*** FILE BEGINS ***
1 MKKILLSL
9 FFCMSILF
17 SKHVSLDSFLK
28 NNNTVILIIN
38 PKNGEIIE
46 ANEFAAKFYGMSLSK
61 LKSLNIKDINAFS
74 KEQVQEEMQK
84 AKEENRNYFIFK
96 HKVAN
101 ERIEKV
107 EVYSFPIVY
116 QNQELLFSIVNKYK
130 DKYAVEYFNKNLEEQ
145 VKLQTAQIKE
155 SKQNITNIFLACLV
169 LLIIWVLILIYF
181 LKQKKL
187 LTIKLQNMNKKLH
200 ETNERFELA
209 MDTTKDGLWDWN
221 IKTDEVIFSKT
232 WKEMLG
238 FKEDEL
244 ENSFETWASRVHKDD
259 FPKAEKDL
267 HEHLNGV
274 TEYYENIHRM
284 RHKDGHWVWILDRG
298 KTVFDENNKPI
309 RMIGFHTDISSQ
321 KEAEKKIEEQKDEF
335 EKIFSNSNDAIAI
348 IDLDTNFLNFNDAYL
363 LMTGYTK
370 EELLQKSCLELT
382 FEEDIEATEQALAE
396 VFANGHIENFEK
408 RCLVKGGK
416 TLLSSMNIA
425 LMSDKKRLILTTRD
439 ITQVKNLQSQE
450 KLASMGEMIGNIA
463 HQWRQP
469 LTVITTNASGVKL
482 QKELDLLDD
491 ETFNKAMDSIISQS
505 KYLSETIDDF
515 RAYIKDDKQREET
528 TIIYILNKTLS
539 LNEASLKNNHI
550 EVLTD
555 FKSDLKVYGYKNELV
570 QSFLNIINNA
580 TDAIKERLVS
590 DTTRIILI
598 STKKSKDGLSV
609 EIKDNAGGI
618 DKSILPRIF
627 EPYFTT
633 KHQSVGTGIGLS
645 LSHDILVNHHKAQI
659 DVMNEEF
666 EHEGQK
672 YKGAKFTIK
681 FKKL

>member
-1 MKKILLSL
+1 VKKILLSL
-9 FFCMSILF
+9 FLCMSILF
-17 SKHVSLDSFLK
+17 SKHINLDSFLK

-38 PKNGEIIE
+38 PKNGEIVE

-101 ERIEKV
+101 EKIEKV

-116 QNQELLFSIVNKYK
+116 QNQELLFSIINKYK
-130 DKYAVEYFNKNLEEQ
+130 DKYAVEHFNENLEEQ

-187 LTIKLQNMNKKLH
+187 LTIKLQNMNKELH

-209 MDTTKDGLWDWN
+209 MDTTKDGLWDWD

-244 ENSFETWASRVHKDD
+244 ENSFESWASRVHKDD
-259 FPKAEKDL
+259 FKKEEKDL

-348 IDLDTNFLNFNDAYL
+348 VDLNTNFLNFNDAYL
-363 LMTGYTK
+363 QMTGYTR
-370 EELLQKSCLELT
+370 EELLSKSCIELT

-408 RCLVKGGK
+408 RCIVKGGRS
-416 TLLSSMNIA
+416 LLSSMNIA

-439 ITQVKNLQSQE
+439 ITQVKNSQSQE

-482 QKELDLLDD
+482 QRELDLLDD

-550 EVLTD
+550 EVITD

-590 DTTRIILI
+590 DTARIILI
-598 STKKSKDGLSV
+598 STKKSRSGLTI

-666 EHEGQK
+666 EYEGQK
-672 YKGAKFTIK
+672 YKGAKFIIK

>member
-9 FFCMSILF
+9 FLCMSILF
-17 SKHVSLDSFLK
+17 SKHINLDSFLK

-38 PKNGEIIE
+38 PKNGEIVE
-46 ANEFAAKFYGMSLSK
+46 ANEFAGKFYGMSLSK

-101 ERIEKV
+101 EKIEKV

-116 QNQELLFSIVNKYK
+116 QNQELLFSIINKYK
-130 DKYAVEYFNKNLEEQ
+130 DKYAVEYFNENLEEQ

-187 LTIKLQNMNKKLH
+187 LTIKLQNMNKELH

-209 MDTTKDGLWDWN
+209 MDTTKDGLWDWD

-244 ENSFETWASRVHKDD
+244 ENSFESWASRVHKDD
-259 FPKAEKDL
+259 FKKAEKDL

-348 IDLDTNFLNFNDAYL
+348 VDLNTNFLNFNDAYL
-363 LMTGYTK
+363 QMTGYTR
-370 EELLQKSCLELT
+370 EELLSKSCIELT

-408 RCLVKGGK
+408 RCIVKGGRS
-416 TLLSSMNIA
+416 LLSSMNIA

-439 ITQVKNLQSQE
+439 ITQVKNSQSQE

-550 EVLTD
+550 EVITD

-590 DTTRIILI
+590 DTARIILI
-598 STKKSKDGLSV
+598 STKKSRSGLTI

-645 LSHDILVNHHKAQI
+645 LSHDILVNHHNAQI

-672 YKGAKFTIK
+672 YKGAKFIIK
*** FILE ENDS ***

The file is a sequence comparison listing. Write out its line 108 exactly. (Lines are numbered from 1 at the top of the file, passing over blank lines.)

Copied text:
-598 STKKSKDGLSV